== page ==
I believe that procrastination and wastefulness has killed mankind. Not AIDS, avian flu, obesity, Global Warming, nuclear holocaust, or even a freak asteroid that broadsided us out of nowhere. Those would just be symptoms (though perhaps not the asteroid). No, man was killed by regular old garden variety procrastinating wastefulness. He just doesn’t know it yet.
Last year I had a Communications Applications teacher who told us in either much fancier or much plainer words (depending on who one asks) the following: “We’ve screwed up the planet, but you’re the one’s who’ll be around for it. It is up to you to correct the mistakes of those of us who knew about it and did nothing.” These words, or a variation thereof, have been repeated over and over again by other people—friends, parents, teachers—within the confines of lectures, idle chatter, and white noise one usually filters out with the rest of the useless information. But, the fact that this message more and more often appears should be alarming at worst and interesting at best. As it is.
Mr. Smith, the aforementioned teacher, was supposed to broaden our horizons and teach us the art of communicating with a large number of people. He achieved both, but the picture he—and many others—painted of the world was less than perfect. Children starve, wars rage, nuclear holocaust looms on the horizon, Global Warming—acknowledged or not—creeps up on the world, and the environment steadily falls into decline and decay. The world knows this, as proved evident by the frequent lamenting over such subjects, and yet nothing happens. Enter procrastination. Self-indulging, selfish, selective occurrences of mononucleosis have trapped the previous generation in a continuous loop that plays a broken record. “Look what we’ve done. God help us. You fix it.”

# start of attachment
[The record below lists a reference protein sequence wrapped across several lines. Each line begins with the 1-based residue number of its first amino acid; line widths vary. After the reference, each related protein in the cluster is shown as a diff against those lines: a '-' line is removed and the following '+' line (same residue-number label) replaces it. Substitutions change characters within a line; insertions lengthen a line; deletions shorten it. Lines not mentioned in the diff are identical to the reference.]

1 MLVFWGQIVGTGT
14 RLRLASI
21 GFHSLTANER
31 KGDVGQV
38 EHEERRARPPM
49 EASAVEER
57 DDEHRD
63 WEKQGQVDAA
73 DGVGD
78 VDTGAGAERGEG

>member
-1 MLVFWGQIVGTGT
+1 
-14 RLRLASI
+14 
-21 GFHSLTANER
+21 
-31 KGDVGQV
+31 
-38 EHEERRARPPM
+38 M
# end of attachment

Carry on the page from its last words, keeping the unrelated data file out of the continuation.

An argument has been made to the court by the defense. “There’s work being done! The next generation just has to carry on the work set out by their elders and all will be well.” Ladies and gentlemen of the court, by then it will be too late. Generations before me created a mess, and then created the new generation that contains myself in such a way as to continue perpetuating the damage. In this way has man destroyed himself.
By wastefulness this present world was created. Through procrastination it was passed on to us, the next, and, according to Mr. Smith and many others, last, generation. Now passing the buck may no longer be available as an option. The sands of the hourglass slip quickly and are few, so procrastination and wastefulness must be obliterated. The problems of tomorrow must be taken care of today—like a homework assignment. Everyone’s heard the expression “Thanks for nothing.” For once, it’d be nice for it to have a positive connotation.
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